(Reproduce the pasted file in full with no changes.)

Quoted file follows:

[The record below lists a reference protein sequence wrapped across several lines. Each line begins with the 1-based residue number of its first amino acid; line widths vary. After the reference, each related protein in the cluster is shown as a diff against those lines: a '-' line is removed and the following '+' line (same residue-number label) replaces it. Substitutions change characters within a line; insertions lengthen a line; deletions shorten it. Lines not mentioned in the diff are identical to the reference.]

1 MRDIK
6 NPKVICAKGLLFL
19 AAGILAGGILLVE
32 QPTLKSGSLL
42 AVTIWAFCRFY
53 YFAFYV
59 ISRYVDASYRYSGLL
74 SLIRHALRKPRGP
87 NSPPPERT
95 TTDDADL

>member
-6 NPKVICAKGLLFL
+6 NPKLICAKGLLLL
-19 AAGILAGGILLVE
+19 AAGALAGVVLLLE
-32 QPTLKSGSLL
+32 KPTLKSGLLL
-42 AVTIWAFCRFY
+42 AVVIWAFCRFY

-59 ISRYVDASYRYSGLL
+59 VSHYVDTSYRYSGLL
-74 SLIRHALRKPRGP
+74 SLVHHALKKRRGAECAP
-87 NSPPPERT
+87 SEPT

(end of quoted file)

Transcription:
[The record below lists a reference protein sequence wrapped across several lines. Each line begins with the 1-based residue number of its first amino acid; line widths vary. After the reference, each related protein in the cluster is shown as a diff against those lines: a '-' line is removed and the following '+' line (same residue-number label) replaces it. Substitutions change characters within a line; insertions lengthen a line; deletions shorten it. Lines not mentioned in the diff are identical to the reference.]

1 MRDIK
6 NPKVICAKGLLFL
19 AAGILAGGILLVE
32 QPTLKSGSLL
42 AVTIWAFCRFY
53 YFAFYV
59 ISRYVDASYRYSGLL
74 SLIRHALRKPRGP
87 NSPPPERT
95 TTDDADL

>member
-6 NPKVICAKGLLFL
+6 NPKLICAKGLLLL
-19 AAGILAGGILLVE
+19 AAGALAGVVLLLE
-32 QPTLKSGSLL
+32 KPTLKSGLLL
-42 AVTIWAFCRFY
+42 AVVIWAFCRFY

-59 ISRYVDASYRYSGLL
+59 VSHYVDTSYRYSGLL
-74 SLIRHALRKPRGP
+74 SLVHHALKKRRGAECAP
-87 NSPPPERT
+87 SEPT